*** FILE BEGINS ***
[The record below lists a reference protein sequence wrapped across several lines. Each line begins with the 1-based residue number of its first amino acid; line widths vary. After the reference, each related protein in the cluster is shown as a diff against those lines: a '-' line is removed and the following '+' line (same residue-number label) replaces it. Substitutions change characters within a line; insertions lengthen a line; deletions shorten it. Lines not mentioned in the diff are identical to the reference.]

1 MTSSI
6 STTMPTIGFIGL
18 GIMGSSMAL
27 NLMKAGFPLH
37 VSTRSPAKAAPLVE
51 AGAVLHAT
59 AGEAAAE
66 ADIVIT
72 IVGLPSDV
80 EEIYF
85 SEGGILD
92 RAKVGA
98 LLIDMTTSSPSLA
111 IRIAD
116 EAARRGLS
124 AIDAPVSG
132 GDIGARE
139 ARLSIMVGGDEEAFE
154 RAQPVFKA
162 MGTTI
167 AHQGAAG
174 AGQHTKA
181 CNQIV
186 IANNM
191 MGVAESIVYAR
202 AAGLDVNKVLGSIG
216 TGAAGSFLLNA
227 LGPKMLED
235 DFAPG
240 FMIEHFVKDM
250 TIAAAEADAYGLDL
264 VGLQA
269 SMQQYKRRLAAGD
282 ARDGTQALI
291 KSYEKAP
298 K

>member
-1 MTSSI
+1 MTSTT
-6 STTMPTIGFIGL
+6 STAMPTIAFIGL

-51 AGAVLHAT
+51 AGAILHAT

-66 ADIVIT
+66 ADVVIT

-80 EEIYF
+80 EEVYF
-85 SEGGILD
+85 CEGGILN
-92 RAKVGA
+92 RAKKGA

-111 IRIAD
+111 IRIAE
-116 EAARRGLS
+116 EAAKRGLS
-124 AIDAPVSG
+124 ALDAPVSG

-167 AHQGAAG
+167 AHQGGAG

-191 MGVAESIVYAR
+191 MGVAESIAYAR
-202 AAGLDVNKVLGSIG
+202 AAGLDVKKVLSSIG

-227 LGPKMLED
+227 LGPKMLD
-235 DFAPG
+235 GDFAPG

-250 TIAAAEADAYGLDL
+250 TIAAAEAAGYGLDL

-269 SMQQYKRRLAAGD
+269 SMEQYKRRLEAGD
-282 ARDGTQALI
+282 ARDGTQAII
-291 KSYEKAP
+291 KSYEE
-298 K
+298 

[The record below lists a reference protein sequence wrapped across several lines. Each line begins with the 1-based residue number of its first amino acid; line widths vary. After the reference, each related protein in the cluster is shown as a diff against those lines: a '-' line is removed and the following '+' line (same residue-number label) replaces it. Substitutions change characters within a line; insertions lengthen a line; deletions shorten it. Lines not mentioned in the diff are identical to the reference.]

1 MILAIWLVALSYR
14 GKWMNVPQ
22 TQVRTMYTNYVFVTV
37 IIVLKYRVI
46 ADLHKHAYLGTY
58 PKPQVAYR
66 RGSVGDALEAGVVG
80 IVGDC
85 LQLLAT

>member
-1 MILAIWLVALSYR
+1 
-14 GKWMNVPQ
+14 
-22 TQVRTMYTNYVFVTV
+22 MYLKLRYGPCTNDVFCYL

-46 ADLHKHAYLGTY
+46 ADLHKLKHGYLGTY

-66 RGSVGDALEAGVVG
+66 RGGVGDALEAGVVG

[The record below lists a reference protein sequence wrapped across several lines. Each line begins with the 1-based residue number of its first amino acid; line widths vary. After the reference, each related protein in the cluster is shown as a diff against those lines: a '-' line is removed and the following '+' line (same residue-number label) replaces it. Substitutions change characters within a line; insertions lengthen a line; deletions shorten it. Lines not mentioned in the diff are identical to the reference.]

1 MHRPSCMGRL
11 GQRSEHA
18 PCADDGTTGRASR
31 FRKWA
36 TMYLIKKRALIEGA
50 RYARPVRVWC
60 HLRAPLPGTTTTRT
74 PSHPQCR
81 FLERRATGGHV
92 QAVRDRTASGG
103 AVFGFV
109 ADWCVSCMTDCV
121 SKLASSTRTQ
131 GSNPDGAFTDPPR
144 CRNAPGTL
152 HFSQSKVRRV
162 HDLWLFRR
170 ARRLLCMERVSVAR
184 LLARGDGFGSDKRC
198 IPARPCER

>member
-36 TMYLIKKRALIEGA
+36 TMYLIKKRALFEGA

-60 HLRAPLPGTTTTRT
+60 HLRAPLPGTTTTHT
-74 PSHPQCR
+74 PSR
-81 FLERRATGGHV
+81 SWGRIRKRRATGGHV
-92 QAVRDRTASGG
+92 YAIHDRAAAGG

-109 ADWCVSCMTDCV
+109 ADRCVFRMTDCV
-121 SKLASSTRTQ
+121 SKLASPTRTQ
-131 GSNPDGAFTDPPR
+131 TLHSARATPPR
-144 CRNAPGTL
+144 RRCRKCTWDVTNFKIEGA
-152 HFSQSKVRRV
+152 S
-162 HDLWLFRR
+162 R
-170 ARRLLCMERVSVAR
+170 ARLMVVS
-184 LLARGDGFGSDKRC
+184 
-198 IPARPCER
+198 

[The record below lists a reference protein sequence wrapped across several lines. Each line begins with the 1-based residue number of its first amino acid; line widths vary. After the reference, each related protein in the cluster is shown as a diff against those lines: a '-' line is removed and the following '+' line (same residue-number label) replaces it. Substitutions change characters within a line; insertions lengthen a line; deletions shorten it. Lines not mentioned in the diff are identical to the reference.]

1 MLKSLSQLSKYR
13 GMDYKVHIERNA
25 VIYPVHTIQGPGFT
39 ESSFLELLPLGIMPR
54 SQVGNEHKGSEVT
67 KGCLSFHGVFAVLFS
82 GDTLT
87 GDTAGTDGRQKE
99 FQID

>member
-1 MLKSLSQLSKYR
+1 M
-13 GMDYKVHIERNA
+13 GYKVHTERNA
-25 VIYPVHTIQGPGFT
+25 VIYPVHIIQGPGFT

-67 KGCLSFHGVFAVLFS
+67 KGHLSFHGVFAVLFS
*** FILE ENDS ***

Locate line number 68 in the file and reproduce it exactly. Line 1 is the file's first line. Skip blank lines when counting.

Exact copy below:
+235 GDFAPG